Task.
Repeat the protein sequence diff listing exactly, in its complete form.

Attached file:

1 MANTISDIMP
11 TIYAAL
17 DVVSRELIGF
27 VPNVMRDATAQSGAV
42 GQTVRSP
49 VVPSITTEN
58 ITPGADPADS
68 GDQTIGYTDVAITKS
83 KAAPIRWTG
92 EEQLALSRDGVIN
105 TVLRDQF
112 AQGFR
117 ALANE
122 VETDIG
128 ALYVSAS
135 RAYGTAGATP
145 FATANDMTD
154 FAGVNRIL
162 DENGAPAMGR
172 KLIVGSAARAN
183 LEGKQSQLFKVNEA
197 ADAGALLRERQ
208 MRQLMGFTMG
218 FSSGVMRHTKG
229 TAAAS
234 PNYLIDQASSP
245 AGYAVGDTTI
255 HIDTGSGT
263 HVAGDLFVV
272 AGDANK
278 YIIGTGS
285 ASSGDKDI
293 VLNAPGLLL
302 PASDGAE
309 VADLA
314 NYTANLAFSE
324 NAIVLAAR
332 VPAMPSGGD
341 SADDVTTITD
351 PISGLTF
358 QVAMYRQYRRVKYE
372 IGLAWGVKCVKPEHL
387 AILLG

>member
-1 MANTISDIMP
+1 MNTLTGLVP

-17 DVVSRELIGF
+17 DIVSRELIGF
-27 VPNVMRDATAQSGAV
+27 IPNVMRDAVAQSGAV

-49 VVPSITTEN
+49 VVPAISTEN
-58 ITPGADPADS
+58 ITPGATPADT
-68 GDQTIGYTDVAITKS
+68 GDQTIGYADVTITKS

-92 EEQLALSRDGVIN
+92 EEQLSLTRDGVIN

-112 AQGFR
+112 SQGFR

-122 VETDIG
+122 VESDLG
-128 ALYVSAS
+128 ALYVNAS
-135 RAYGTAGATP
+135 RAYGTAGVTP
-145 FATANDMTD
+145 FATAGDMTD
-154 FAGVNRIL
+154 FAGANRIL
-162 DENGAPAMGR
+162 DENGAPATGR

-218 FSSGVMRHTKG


1 MANTISDIMP
11 TIYAAL
17 DVVSRELIGF
27 VPNVMRDATAQSGAV
42 GQTVRSP
49 VVPSITTEN
58 ITPGADPADS
68 GDQTIGYTDVAITKS
83 KAAPIRWTG
92 EEQLALSRDGVIN
105 TVLRDQF
112 AQGFR
117 ALANE
122 VETDIG
128 ALYVSAS
135 RAYGTAGATP
145 FATANDMTD
154 FAGVNRIL
162 DENGAPAMGR
172 KLIVGSAARAN
183 LEGKQSQLFKVNEA
197 ADAGALLRERQ
208 MRQLMGFTMG
218 FSSGVMRHTKG
229 TAAAS
234 PNYLIDQASSP
245 AGYAVGDTTI
255 HIDTGSGT
263 HVAGDLFVV
272 AGDANK
278 YIIGTGS
285 ASSGDKDI
293 VLNAPGLLL
302 PASDGAE
309 VADLA
314 NYTANLAFSE
324 NAIVLAAR
332 VPAMPSGGD
341 SADDVTTITD
351 PISGLTF
358 QVAMYRQYRRVKYE
372 IGLAWGVKCVKPEHL
387 AILLG

>member
-1 MANTISDIMP
+1 MNTLTGLVP

-17 DVVSRELIGF
+17 DIVSRELIGF
-27 VPNVMRDATAQSGAV
+27 IPNVMRDAVAQSGAV

-49 VVPSITTEN
+49 VVPAISTEN
-58 ITPGADPADS
+58 ITPGATPADT
-68 GDQTIGYTDVAITKS
+68 GDQTIGYADVTITKS

-92 EEQLALSRDGVIN
+92 EEQLSLTRDGVIN

-112 AQGFR
+112 SQGFR

-122 VETDIG
+122 VESDLG
-128 ALYVSAS
+128 ALYVNAS
-135 RAYGTAGATP
+135 RAYGTAGVTP
-145 FATANDMTD
+145 FATAGDMTD
-154 FAGVNRIL
+154 FAGANRIL
-162 DENGAPAMGR
+162 DENGAPATGR

-218 FSSGVMRHTKG